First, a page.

What are great teams supposed to do when something that has come so easily for them in the past begins to be a major problem? Well, that is the question the two teams that face off Sunday will have to find the answer to. When the San Antonio Spurs step onto the court to face their in-state rival the Dallas Mavericks, (ABC, 1 p.m. ET), it will feature the past two Western Conference representatives in the NBA Finals.
Last season, the Mavericks won 67 games and the Spurs won the champions. You don't achieve either one of those feats without knowing how to beat the better teams in the league. However, if the season were to end now, the Spurs and the Mavs would find themselves in uncommon territory, on the road to start the playoffs. This is largely because both teams' inability to beat the other elite teams in the league, especially of late.
Right before the trade deadline, the Mavs brought in Jason Kidd to keep up with the top teams in the West. They do have a winning record (9-7) since that trade. However, a closer look at the numbers shows every win they have has come against sub-.500 teams and every loss has come to teams with records above .500. At the time of the trade, I was in favor of the move. I still believe the Mavs are a better team with Kidd than with Devin Harris. Unfortunately one thing has become very clear; Kidd is no longer a threat to score. He has lost that quick burst to blow past defenders. He looks like he has lost the confidence to make an open jumper.
Terry has been a clutch shooter in the past. The Mavs have lost a lot of close games this season, so Terry needs to be the guy to come through. With all the attention on Nowitzki and Howard, and Kidd's struggles shooting, it leaves the game in Terry's hands. If he can start hitting big shots and the Mavs can pick up a couple of big wins the rest of the way, things can begin to turn around for Dallas.
The problem in San Antonio is slightly different. The Spurs are an unchampion-like 18-19 against teams with winning records, to make matters worse, five of those wins have been against teams that just barely crack the .500 mark (Toronto, Washington and Portland).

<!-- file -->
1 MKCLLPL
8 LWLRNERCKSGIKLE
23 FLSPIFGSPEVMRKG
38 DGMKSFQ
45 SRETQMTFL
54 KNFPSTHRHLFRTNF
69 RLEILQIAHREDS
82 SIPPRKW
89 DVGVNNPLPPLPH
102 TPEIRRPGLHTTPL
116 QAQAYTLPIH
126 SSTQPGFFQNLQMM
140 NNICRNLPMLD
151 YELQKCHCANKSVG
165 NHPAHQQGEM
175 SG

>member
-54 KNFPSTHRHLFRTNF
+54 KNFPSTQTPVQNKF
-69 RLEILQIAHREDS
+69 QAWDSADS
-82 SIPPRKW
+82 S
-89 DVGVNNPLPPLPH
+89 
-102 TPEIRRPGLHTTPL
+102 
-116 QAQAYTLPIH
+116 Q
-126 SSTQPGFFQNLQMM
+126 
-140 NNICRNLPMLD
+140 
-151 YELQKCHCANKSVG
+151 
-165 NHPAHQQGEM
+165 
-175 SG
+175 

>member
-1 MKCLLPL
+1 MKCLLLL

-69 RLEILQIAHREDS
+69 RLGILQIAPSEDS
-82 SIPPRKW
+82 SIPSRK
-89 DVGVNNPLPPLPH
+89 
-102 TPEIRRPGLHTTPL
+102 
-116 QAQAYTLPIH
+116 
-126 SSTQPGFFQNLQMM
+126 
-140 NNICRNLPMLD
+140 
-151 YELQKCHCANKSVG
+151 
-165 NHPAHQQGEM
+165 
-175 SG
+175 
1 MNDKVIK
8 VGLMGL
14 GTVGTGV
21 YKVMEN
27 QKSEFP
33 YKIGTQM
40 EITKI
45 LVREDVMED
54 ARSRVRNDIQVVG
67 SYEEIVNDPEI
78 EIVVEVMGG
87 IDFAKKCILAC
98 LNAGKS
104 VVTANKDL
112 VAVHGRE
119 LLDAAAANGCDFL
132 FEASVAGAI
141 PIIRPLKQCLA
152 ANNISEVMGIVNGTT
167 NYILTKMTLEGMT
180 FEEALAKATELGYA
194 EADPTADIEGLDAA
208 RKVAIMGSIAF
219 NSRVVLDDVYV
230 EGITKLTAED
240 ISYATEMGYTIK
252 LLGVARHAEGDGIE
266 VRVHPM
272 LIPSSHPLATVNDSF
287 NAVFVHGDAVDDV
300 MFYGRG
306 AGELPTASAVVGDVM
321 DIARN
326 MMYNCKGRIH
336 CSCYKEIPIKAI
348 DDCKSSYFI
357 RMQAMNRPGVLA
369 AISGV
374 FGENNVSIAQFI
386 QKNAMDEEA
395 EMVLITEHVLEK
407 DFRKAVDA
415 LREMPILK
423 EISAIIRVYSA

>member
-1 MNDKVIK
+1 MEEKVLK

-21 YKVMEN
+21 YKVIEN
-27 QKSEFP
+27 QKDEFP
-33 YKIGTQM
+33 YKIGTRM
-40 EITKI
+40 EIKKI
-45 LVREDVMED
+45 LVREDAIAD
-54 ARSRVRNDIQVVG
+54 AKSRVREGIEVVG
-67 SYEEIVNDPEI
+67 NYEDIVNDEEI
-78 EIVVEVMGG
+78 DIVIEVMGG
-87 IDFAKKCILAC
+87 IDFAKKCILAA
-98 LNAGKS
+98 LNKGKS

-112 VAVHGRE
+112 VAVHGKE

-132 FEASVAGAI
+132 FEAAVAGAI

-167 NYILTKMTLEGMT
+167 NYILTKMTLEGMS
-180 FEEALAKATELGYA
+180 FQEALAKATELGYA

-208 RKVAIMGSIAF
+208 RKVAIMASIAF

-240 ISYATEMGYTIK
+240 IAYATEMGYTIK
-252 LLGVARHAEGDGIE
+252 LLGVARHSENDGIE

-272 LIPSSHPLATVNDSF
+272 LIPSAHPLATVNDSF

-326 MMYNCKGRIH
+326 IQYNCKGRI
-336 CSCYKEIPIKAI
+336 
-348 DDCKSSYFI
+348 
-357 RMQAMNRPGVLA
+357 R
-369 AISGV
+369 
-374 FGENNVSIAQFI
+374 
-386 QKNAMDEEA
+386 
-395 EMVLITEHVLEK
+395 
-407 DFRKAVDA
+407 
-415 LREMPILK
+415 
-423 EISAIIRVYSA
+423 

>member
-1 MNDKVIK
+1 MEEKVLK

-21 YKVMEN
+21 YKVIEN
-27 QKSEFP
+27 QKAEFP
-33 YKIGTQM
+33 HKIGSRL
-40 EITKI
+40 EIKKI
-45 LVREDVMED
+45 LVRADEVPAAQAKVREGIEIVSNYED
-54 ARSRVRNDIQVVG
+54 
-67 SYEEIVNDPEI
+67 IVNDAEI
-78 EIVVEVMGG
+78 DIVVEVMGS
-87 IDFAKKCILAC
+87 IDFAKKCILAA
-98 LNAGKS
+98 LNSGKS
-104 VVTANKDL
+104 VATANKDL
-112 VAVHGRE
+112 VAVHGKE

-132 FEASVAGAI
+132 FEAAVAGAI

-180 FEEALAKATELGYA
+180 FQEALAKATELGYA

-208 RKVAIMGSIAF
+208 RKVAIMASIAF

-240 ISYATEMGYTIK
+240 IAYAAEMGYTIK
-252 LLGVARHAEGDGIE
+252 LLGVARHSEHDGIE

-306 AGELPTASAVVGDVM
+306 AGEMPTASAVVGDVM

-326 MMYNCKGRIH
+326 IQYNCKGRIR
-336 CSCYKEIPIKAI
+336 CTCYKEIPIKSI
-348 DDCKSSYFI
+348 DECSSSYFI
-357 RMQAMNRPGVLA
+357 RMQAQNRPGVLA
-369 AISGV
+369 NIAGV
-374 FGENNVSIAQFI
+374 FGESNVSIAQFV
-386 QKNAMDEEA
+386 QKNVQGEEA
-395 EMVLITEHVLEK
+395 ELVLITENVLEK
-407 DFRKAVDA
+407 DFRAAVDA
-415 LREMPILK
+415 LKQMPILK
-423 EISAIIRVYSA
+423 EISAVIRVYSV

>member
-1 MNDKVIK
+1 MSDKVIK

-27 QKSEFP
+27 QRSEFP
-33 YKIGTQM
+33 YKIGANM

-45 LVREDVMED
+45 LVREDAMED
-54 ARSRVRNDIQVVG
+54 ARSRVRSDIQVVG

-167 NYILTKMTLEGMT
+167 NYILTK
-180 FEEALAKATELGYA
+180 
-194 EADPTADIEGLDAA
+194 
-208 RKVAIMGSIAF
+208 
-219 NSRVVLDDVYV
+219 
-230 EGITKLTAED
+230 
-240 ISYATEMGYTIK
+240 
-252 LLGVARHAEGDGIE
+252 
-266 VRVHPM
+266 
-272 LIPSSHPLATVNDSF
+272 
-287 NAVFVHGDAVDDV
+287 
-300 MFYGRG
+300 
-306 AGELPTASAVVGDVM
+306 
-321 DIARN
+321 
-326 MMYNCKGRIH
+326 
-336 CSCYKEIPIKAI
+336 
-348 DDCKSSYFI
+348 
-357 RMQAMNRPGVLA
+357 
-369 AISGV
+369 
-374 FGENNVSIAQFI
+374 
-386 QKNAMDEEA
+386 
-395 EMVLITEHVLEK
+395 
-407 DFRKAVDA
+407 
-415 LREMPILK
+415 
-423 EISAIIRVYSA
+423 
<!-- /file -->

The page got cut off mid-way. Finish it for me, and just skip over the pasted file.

Now, some of those losses did come of the beginning of the season. Early in a season, the Spurs have typically played relaxed and relied on the bench more to win games, which leads to some close losses. That excuse can't be used any longer though. The Spurs have lost five of their past six games against winning teams.
The Spurs just need to refocus and rededicate themselves to the style that has led them to past championships. The man who needs to lead them back to that elite level is Tim Duncan. Duncan has not had the dominate season we're used to getting from him. Too many times the Spurs' have played big games during which you don't even notice Duncan out on the floor. Duncan needs to start putting up those 25-point, 16-rebound games and treat the next three weeks as if they were the playoffs.
I'm not afraid to say that I have more confidence that the Spurs can turn it around come playoff time. In fact, I can't see a scenario in which the Mavs make it out of the first round this season. But if the Spurs continue to play the way they have been lately, they too will be heading home early.
ESPN analyst Tim Legler is a regular contributor to the Daily Dime.Past Dimes: March 16 | 17 | 18 | 19 | 20 | 21 | 22-23 | 23